On appeal from Superior Court of New Jersey, Chancery Division, Family Part, Hudson County.
Approved for Publication May 30, 1996.
Before Judges Baime, Kimmelman and Bilder. The opinion of the court was delivered by Baime, J.A.D.
The opinion of the court was delivered by: Baime
The opinion of the court was delivered by BAIME, J.A.D.
Plaintiff filed a complaint against defendant seeking a judgment of paternity and support for her child, B.M. The parties entered into a settlement agreement that was incorporated in a judgment acknowledging paternity and requiring defendant to pay $900 per month in child support. Approximately one year after entry of the judgment, plaintiff moved to increase defendant's support obligation. Following a protracted evidentiary hearing, the Family Part increased monthly support to $2,010 based upon changed circumstances consisting of a substantial increase in defendant's income. The Judge additionally ordered defendant to pay the guardian ad litem's counsel fee of $13,934.20 and plaintiff's counsel fee of $15,315.50.
Defendant appeals, contending that the Family Part erred by increasing his support obligation and abused its discretion in its award of counsel fees. Plaintiff and the guardian ad litem cross-appeal, claiming that the Family Part should have created a trust for the benefit of the child to assure satisfaction of defendant's obligation and that the court erred by imputing $600 per month to plaintiff toward her shared shelter expenses. Plaintiff argues further that the Judge should have ordered defendant to increase his life insurance obligation. We find no merit in any of these contentions and affirm the Family Part's judgment substantially for the reasons expressed by Judge Bovino. R. 2:11-3(e)(1)(A) and (E).
Initially, we address questions pertaining to the Family Part Judge's modification of the child support provisions contained in the paternity judgment. We first consider defendant's argument that the Judge lacked the authority to modify the terms of child support provided in the settlement agreement and incorporated in the judgment. Citing Nolan v. Lee Ho, 120 N.J. 465, 577 A.2d 143 (1990), defendant contends that the settlement agreement should have been "honored 'absent a demonstration of "fraud or other compelling circumstances."'" Id. at 472 (quoting Pascarella v. Bruck, 190 N.J. Super. 118, 125, 462 A.2d 186 (App. Div.) (quoting Honeywell v. Bubb, 130 N.J. Super. 30 (App. Div. 1974)), certif. denied, 94 N.J. 600 (1983)). While we acknowledge the soundness of this principle as applied to settlement agreements in general, we hold that the duty of child support in both paternity and divorce cases is always subject to review and modification upon a showing of changed circumstances.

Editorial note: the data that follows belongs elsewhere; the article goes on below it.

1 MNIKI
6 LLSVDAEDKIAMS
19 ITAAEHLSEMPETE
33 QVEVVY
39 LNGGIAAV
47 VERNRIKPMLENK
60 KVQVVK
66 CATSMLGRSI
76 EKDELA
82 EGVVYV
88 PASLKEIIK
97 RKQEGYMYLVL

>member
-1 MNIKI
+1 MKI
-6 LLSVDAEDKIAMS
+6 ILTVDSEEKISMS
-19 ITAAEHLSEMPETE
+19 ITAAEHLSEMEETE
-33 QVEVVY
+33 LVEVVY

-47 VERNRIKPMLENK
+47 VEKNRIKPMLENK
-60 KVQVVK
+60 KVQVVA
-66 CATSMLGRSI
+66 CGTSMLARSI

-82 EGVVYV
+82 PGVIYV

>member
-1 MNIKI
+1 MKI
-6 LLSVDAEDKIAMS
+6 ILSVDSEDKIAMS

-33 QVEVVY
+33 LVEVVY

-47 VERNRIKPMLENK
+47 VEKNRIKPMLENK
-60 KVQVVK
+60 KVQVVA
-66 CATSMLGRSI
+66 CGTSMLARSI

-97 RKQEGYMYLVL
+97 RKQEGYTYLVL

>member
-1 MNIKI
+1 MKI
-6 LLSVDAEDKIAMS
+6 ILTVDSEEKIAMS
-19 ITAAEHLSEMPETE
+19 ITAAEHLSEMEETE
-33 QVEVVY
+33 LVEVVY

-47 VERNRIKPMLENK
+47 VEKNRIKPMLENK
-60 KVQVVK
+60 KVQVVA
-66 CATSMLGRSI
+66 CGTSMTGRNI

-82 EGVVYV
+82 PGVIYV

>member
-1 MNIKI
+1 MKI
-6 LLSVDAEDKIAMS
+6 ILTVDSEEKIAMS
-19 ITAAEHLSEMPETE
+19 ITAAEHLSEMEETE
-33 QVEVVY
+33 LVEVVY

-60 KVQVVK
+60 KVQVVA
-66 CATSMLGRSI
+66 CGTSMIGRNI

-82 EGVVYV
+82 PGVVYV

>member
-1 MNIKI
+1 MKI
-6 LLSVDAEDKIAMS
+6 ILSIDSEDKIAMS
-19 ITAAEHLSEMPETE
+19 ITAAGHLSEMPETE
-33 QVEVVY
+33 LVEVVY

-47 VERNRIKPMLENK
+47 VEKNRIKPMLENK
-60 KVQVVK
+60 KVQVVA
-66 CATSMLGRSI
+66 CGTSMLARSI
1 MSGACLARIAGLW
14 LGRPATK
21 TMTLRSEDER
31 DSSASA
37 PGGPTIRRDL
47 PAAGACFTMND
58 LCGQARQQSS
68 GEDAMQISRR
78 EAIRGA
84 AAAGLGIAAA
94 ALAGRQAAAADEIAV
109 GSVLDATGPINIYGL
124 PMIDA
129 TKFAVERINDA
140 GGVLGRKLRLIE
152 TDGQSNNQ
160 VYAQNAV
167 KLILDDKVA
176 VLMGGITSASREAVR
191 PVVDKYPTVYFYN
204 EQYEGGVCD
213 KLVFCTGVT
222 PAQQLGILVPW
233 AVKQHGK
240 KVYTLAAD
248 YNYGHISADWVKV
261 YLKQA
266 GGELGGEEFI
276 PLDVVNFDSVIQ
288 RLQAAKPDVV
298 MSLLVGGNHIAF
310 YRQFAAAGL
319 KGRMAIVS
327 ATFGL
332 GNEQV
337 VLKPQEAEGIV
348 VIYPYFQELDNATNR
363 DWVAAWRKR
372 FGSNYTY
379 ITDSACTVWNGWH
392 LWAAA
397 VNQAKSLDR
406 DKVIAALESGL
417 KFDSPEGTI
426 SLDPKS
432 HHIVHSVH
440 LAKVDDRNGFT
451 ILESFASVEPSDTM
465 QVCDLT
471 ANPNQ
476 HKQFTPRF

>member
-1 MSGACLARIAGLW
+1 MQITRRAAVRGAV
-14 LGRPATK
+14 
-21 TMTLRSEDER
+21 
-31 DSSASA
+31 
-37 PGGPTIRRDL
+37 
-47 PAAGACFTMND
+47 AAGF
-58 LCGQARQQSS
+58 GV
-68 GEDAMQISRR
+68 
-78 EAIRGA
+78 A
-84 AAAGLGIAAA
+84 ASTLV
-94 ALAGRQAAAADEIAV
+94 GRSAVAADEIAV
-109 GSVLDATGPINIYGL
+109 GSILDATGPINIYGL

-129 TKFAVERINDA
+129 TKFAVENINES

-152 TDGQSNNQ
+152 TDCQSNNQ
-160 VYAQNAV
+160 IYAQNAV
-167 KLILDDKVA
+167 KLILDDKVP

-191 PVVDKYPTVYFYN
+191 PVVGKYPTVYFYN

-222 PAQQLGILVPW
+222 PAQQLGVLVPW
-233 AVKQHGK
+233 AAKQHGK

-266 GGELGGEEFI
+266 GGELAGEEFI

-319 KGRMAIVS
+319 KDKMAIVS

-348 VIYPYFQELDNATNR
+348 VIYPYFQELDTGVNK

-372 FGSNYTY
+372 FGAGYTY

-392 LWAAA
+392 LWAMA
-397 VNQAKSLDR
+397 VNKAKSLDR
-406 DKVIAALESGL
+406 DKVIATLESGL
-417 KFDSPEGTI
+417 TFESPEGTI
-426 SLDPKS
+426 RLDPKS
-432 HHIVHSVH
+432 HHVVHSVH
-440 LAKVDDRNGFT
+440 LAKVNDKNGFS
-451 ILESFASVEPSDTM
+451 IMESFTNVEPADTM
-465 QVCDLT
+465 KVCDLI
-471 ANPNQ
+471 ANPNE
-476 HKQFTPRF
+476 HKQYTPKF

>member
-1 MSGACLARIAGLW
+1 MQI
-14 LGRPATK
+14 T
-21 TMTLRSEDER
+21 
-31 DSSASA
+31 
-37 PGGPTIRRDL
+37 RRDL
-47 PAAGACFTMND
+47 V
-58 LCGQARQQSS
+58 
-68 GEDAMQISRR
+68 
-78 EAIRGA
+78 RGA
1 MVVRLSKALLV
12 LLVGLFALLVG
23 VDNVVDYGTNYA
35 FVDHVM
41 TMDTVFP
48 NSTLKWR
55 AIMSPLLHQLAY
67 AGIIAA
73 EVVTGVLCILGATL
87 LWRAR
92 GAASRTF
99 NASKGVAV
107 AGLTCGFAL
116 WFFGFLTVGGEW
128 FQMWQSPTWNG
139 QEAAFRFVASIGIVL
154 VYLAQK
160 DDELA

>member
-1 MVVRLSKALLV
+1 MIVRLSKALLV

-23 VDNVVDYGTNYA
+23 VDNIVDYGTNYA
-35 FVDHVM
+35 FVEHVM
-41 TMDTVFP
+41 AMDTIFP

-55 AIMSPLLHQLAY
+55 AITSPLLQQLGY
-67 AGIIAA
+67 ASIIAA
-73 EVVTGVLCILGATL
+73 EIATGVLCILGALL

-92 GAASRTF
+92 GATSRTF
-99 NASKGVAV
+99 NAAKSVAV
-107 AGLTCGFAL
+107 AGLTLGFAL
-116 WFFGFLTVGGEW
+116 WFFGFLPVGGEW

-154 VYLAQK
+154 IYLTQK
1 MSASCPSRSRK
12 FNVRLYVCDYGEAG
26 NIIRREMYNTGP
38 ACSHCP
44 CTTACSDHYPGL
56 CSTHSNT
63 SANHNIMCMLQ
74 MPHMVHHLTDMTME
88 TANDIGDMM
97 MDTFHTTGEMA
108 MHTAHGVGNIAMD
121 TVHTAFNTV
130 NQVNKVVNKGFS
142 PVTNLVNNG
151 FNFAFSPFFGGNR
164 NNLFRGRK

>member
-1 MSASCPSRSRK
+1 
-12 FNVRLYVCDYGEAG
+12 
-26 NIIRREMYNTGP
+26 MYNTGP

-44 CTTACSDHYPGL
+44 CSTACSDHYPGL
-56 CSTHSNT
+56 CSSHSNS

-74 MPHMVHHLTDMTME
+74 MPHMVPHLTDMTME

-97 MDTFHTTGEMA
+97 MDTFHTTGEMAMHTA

In the context of divorce, our Supreme Court has said that a child support order defines only the present obligations of the parents. Lepis v. Lepis, 83 N.J. 139, 146, 416 A.2d 45 (1980). The Court has held that consensual agreements and judicial decrees with respect to child support should be subject to modification under the same standard of "changed circumstances." Id. at 148. Moreover, "changed circumstances" are not limited in scope to events that were unforeseeable at the time the parties entered into the settlement agreement. Id. at 152. An increase in the child's needs - whether occasioned by maturation, the rising cost of living or more unusual events - may justify an increase in support by a financially able parent. Id. at 151.
Our later decisions have recognized that children are entitled to share the benefits accruing to a successful parent. See Walton v. Visgil, 248 N.J. Super. 642, 591 A.2d 1018 (App. Div. 1991); Zazzo v. Zazzo,245 N.J. Super. 124, 584 A.2d 281 (App. Div. 1990), certif. denied, 126 N.J.321 (1991); Weitzman v. Weitzman,228 N.J. Super. 346, 549 A.2d 888 (App. Div. 1988), certif. denied, 114 N.J.505 (1989); Dunne v. Dunne,209 N.J. Super. 559, 508 A.2d 273 (App. Div. 1986). We have said that "children are entitled to have their 'needs' accord with the current standard of living of both parents, which may reflect an increase in parental good fortune." Zazzo v. Zazzo,245 N.J. Super. at 130; see also Walton v. Visgil, 248 N.J. Super. at 649. Further, the fact that the custodial parent receives an incidental benefit from the shelter component of child support is not offensive to the law. Zazzo v. Zazzo, 245 N.J. Super. at 131. A custodial parent's needs may not be divorced entirely from those of the child, and, thus, the child of a very successful father should not suffer by reason of his mother's impecuniousness. Ibid.; see also Walton v. Visgil, 245 N.J. Super. at 650.